There are a lot of blogs on the Web about saving money, and there's some startlingly good advice from unexpected sources-- such as Dilbert creator Scott Adams. But, there's so much that it's hard to wade through. What most of us need is real advice from other people who are in the same boat as we are. For example, is Amazon Prime worth it? Other Amazon customers would know. But how will you find them? How would you even know to ask them?
A new site, Wesabe, has a creative take on financial advice. It lets you upload your bank and credit card statements (I know: scary. More on that later.) and then gives you useful data about your spending habits, as well as data and advice from other users who buy the same things as you do, or who buy from the same places as you. I uploaded my recent credit card statement, and I find that I've spent $57 dollars at Amazon this month, that other Wesabe users spend on average $93 a month at Amazon, and that the general consensus is to not sign up for Amazon Prime or one-click shopping, since both features encourage impulsive spending.
The thing that's cool about Wesabe is that these community tips pop up when you're looking at your own data, so they're highly relevant, and you won't see a bunch of random tips that don't apply to you.
You can also tag transactions, and there are tag-based tips. For example, if you tag your local gas-station transactions as "gas," you'll see gas-saving tips attached to all records for that vendor. However, I found that tag-based tips were a bit less focused than merchant tips. For example, I tagged my Peerflix transactions as "DVD," but not all the DVD tips were really relevant.
Wesabe also lets you set spending targets (an amount to spend per month in a tagged category), and big goals, like "Buy a MacBook Pro." The popular goals have interesting discussions attached to them. They're not attached to your data, but the community members taking part in the major goals seem to be very helpful.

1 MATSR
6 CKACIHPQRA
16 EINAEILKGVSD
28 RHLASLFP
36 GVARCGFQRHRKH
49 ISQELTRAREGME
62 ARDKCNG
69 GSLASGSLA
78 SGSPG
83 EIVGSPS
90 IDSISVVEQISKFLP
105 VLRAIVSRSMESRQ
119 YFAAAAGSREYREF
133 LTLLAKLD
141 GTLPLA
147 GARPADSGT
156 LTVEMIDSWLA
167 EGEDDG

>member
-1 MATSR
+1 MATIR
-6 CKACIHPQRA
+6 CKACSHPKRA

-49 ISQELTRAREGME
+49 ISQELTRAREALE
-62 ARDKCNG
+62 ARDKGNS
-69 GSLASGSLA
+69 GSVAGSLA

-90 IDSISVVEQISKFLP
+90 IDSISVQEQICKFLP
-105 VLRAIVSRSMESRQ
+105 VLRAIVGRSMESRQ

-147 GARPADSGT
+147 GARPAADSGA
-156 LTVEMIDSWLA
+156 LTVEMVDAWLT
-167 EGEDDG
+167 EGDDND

Wesabe is not pitched as a Quicken or Microsoft Money competitor. It does not offer a bill paying service, and it does not track stocks. It's designed for people for whom "most of their money is spent living," CEO Jason Knight told me. However, if all you want to do is see how much you're spending in particular categories, Wesabe may do everything you need.
Regarding the privacy of your data: Wesabe lets you upload the QIF files you get from your credit card company or your bank, but it doesn't show your data to other users except in the aggregate. You won't be able to see what I spent on Amazon this month, although my expenses will roll into the general Amazon statistics. There's also a PC and a Mac program that can automatically download your financial data and then send that to Wesabe. Neither of these methods actually gives the Wesabe servers your bank passwords--the data must go through your PC. You can participate in Wesabe without uploading anything, but it's not nearly as interesting.
Wesabe is a young service and it has some growing to do. Some of the functions are not where you might expect them to be, and the tag-based tips need help. But the CEO of the company has office hours and his phone number posted on the Wesabe home page, if you want to gripe to him about missing features--or tell him what a cool service he's built.
There are other online consumer financial sites like this percolating. I'll let you know when I get more data on them.